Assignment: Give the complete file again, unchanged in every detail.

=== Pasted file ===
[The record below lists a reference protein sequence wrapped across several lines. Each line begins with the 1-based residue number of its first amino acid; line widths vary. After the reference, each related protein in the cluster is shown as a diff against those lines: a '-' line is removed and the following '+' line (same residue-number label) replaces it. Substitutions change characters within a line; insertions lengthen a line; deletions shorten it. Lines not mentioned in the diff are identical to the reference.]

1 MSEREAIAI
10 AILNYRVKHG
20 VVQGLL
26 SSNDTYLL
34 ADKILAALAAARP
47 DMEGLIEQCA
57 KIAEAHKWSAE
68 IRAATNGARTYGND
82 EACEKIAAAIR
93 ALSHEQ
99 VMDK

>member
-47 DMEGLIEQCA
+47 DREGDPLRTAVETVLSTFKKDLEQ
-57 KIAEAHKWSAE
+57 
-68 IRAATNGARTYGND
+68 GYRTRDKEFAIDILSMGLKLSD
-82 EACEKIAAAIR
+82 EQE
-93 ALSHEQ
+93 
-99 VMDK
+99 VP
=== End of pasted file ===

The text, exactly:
[The record below lists a reference protein sequence wrapped across several lines. Each line begins with the 1-based residue number of its first amino acid; line widths vary. After the reference, each related protein in the cluster is shown as a diff against those lines: a '-' line is removed and the following '+' line (same residue-number label) replaces it. Substitutions change characters within a line; insertions lengthen a line; deletions shorten it. Lines not mentioned in the diff are identical to the reference.]

1 MSEREAIAI
10 AILNYRVKHG
20 VVQGLL
26 SSNDTYLL
34 ADKILAALAAARP
47 DMEGLIEQCA
57 KIAEAHKWSAE
68 IRAATNGARTYGND
82 EACEKIAAAIR
93 ALSHEQ
99 VMDK

>member
-47 DMEGLIEQCA
+47 DREGDPLRTAVETVLSTFKKDLEQ
-57 KIAEAHKWSAE
+57 
-68 IRAATNGARTYGND
+68 GYRTRDKEFAIDILSMGLKLSD
-82 EACEKIAAAIR
+82 EQE
-93 ALSHEQ
+93 
-99 VMDK
+99 VP